The new year hasn’t provided a promising start for Facebook (NASDAQ:). The social media giant, mired in multiple controversies, is seeing its stock sink as its investment appeal diminishes after a robust rebound from the pandemic-induced plunge last March.
Facebook shares have fallen more than 8% this year, diverging from other mega tech stocks. Its shares closed yesterday at $245.64, about 18.5% lower than its August high.
Facebook Weekly Chart.
The biggest risk keeping investors on the sidelines is related to multiple lawsuits the company is facing. Facebook was sued in December by U.S. anti-trust officials and a coalition of states that want to break up the company, terming its acquisitions of Instagram and WhatsApp unlawful. These deals, according to the government, were part of a campaign to illegally crush competition.
The cases represent the biggest regulatory attack against Facebook in the company’s history. They follow the U.S. Justice Department’s October lawsuit against Alphabet’s (NASDAQ:) (NASDAQ:). Together, the Google and Facebook actions mark the most significant monopoly cases filed in the U.S. since the Justice Department sued Microsoft (NASDAQ:) in 1998, according to Bloomberg. Unlike the Google case, the Facebook complaints seek a court order to break up the company.
Besides these regulatory hurdles, the platform is also at the centre of political turmoil in the U.S. after it decided to block the accounts of President Donald Trump and of white supremacists in the wake of mob attacks on Capitol Hill last week. The move, which other social media giants followed, has irked millions of Trump supporters who are accusing Facebook CEO Mark Zuckerberg of taking a side in this political battle.
According to an analysis in the Wall Street Journal:
“The issues have consumed Facebook for much of the Trump administration and are likely to persist for the near future, as it navigates competing criticism from some that it does too little to curb problematic content and from others that its moderation efforts veer into censorship.”
Change In Data Sharing Policies
Right in the middle of this controversy, Facebook’s WhatsApp began alerting its 2 billion users last week that if they want to keep using the popular messaging app, they have to accept new terms about its data-sharing policies.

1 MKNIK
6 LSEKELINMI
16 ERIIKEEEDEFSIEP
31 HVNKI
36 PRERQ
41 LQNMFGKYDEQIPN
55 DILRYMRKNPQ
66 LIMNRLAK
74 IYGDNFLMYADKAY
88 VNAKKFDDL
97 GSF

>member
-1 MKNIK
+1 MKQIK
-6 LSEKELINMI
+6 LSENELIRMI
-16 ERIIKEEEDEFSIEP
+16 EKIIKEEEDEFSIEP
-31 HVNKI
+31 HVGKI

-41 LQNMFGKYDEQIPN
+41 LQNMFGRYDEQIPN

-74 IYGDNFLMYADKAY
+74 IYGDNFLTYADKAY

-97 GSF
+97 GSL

Since 2016, WhatsApp has shared certain data with Facebook. But users previously had a chance to opt out of this. But starting Feb. 8, users will be prompted in the app to accept the updated terms in order to continue using WhatsApp.
According to some media reports, the change has triggered a wave of downloads of privacy-focused messaging apps, including Signal and Telegram, as users looked for alternatives to Facebook-owned WhatsApp. Tesla’s (NASDAQ:) CEO Elon Musk also recommended his followers use Signal.
Signal saw approximately 7.5 million installs globally through the Apple (NASDAQ:) App Store and Google Play store between Jan. 6 and Jan. 10, according to CNBC.com, citing Sensor Tower data. That’s 43 times the number from the previous week. It is the highest weekly or even monthly install numbers for Signal in the app’s history. Meanwhile, Telegram saw 5.6 million downloads globally from Wednesday through Sunday, according to Apptopia.
Impact On Facebook Business
For long-term investors, the primary question is: How damaging could these headwinds be for the company, which is already seeing a substantial slowdown in its sales growth during the pandemic?
Many analysts, who have studied the recent regulatory challenges believe FB’s business model is strong enough and it’s unlikely that these issues could damage the company’s earnings potential.
“We believe Facebook’s virtual ownership of the social graph, strong competitive moat, and focus on the user experience position it to become an enduring blue-chip company built for the long term,” J.P. Morgan analyst Doug Anmuth said in a recent note.
Anmuth, who has a $330 price target for Facebook, added:
“Facebook is in rarefied air across the combination of scale, growth and profitability, as the company’s massive reach and engagement continue to drive network effects, and its targeting abilities provide significant value to advertisers.”
In a note, KeyBanc Capital Markets analyst Justin Patterson said a potential breakup of FB could take years given technical complexities, adding:
“Instead, we believe this will likely be resolved with another fine and additional scrutiny on future M&A.”
Patterson has rated the stock overweight with a $340 price target.
After the recent weakness, Facebook’s multiple has become attractive and even lower than other companies, like Walmart (NYSE:) or Coca-Cola (NYSE:), suggesting that a fair amount of regulatory risk is already built into the stock. As this sell-off accelerates, we find FB stock becoming an attractive buy for 2021, given the platform’s powerful ad appeal and its duoply status in the digital ad market with Google.